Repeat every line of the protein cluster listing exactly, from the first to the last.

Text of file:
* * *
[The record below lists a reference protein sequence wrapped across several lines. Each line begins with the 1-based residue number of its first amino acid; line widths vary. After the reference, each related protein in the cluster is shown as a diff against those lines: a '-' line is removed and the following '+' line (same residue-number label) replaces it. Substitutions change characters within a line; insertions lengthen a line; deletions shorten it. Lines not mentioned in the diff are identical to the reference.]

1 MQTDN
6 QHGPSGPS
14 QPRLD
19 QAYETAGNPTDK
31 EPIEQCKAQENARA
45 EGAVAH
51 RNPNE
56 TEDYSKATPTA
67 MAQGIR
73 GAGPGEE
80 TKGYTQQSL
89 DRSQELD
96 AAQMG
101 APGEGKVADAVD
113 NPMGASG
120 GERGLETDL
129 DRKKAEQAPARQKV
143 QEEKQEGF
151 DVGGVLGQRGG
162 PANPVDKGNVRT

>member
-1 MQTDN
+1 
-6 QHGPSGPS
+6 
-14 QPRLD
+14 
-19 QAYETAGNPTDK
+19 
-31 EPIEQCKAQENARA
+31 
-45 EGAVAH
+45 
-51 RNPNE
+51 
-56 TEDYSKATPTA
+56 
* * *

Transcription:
[The record below lists a reference protein sequence wrapped across several lines. Each line begins with the 1-based residue number of its first amino acid; line widths vary. After the reference, each related protein in the cluster is shown as a diff against those lines: a '-' line is removed and the following '+' line (same residue-number label) replaces it. Substitutions change characters within a line; insertions lengthen a line; deletions shorten it. Lines not mentioned in the diff are identical to the reference.]

1 MQTDN
6 QHGPSGPS
14 QPRLD
19 QAYETAGNPTDK
31 EPIEQCKAQENARA
45 EGAVAH
51 RNPNE
56 TEDYSKATPTA
67 MAQGIR
73 GAGPGEE
80 TKGYTQQSL
89 DRSQELD
96 AAQMG
101 APGEGKVADAVD
113 NPMGASG
120 GERGLETDL
129 DRKKAEQAPARQKV
143 QEEKQEGF
151 DVGGVLGQRGG
162 PANPVDKGNVRT

>member
-1 MQTDN
+1 
-6 QHGPSGPS
+6 
-14 QPRLD
+14 
-19 QAYETAGNPTDK
+19 
-31 EPIEQCKAQENARA
+31 
-45 EGAVAH
+45 
-51 RNPNE
+51 
-56 TEDYSKATPTA
+56 